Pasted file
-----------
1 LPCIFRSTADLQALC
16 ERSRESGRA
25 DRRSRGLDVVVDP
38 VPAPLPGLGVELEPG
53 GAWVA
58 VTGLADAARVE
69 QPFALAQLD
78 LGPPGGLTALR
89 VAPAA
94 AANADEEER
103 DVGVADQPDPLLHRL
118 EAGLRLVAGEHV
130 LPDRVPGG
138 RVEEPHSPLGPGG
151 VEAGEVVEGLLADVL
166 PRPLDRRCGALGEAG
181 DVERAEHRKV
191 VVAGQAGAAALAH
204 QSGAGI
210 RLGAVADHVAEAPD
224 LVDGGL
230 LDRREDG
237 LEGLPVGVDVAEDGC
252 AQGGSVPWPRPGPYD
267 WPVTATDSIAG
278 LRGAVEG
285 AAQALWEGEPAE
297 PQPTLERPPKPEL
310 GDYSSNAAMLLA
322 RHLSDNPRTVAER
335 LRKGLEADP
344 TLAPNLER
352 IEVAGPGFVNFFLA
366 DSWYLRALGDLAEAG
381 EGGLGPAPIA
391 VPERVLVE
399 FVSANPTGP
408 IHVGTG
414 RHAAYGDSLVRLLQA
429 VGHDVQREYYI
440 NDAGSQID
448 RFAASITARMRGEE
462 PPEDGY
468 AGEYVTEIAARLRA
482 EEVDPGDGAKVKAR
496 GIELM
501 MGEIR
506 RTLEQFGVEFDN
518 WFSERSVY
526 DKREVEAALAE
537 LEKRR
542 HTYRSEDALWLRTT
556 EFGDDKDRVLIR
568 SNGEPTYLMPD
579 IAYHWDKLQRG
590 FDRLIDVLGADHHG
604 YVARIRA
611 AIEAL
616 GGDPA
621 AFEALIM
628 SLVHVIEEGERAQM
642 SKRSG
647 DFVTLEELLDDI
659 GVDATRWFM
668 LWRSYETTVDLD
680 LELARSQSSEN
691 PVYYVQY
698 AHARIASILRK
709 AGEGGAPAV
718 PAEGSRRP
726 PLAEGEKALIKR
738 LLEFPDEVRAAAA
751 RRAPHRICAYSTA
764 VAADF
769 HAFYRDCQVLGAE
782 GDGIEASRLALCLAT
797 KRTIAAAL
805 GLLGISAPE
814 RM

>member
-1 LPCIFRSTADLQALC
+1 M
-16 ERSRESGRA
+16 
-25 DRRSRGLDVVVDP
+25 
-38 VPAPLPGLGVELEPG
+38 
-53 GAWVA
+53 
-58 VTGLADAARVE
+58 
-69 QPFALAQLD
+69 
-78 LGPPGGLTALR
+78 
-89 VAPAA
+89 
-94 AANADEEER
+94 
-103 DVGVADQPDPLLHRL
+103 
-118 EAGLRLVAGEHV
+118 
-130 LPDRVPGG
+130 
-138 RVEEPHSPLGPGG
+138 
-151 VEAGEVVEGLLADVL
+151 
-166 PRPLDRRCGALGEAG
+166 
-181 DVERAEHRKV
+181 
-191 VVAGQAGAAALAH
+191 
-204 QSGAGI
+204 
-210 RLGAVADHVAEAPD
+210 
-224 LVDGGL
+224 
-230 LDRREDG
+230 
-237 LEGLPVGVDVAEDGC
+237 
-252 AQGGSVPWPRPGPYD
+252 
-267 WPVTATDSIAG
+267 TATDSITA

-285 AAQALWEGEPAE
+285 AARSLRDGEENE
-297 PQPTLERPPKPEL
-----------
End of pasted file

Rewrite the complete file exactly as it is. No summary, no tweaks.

1 LPCIFRSTADLQALC
16 ERSRESGRA
25 DRRSRGLDVVVDP
38 VPAPLPGLGVELEPG
53 GAWVA
58 VTGLADAARVE
69 QPFALAQLD
78 LGPPGGLTALR
89 VAPAA
94 AANADEEER
103 DVGVADQPDPLLHRL
118 EAGLRLVAGEHV
130 LPDRVPGG
138 RVEEPHSPLGPGG
151 VEAGEVVEGLLADVL
166 PRPLDRRCGALGEAG
181 DVERAEHRKV
191 VVAGQAGAAALAH
204 QSGAGI
210 RLGAVADHVAEAPD
224 LVDGGL
230 LDRREDG
237 LEGLPVGVDVAEDGC
252 AQGGSVPWPRPGPYD
267 WPVTATDSIAG
278 LRGAVEG
285 AAQALWEGEPAE
297 PQPTLERPPKPEL
310 GDYSSNAAMLLA
322 RHLSDNPRTVAER
335 LRKGLEADP
344 TLAPNLER
352 IEVAGPGFVNFFLA
366 DSWYLRALGDLAEAG
381 EGGLGPAPIA
391 VPERVLVE
399 FVSANPTGP
408 IHVGTG
414 RHAAYGDSLVRLLQA
429 VGHDVQREYYI
440 NDAGSQID
448 RFAASITARMRGEE
462 PPEDGY
468 AGEYVTEIAARLRA
482 EEVDPGDGAKVKAR
496 GIELM
501 MGEIR
506 RTLEQFGVEFDN
518 WFSERSVY
526 DKREVEAALAE
537 LEKRR
542 HTYRSEDALWLRTT
556 EFGDDKDRVLIR
568 SNGEPTYLMPD
579 IAYHWDKLQRG
590 FDRLIDVLGADHHG
604 YVARIRA
611 AIEAL
616 GGDPA
621 AFEALIM
628 SLVHVIEEGERAQM
642 SKRSG
647 DFVTLEELLDDI
659 GVDATRWFM
668 LWRSYETTVDLD
680 LELARSQSSEN
691 PVYYVQY
698 AHARIASILRK
709 AGEGGAPAV
718 PAEGSRRP
726 PLAEGEKALIKR
738 LLEFPDEVRAAAA
751 RRAPHRICAYSTA
764 VAADF
769 HAFYRDCQVLGAE
782 GDGIEASRLALCLAT
797 KRTIAAAL
805 GLLGISAPE
814 RM

>member
-1 LPCIFRSTADLQALC
+1 M
-16 ERSRESGRA
+16 
-25 DRRSRGLDVVVDP
+25 
-38 VPAPLPGLGVELEPG
+38 
-53 GAWVA
+53 
-58 VTGLADAARVE
+58 
-69 QPFALAQLD
+69 
-78 LGPPGGLTALR
+78 
-89 VAPAA
+89 
-94 AANADEEER
+94 
-103 DVGVADQPDPLLHRL
+103 
-118 EAGLRLVAGEHV
+118 
-130 LPDRVPGG
+130 
-138 RVEEPHSPLGPGG
+138 
-151 VEAGEVVEGLLADVL
+151 
-166 PRPLDRRCGALGEAG
+166 
-181 DVERAEHRKV
+181 
-191 VVAGQAGAAALAH
+191 
-204 QSGAGI
+204 
-210 RLGAVADHVAEAPD
+210 
-224 LVDGGL
+224 
-230 LDRREDG
+230 
-237 LEGLPVGVDVAEDGC
+237 
-252 AQGGSVPWPRPGPYD
+252 
-267 WPVTATDSIAG
+267 TATDSITA

-285 AAQALWEGEPAE
+285 AARSLRDGEENE
-297 PQPTLERPPKPEL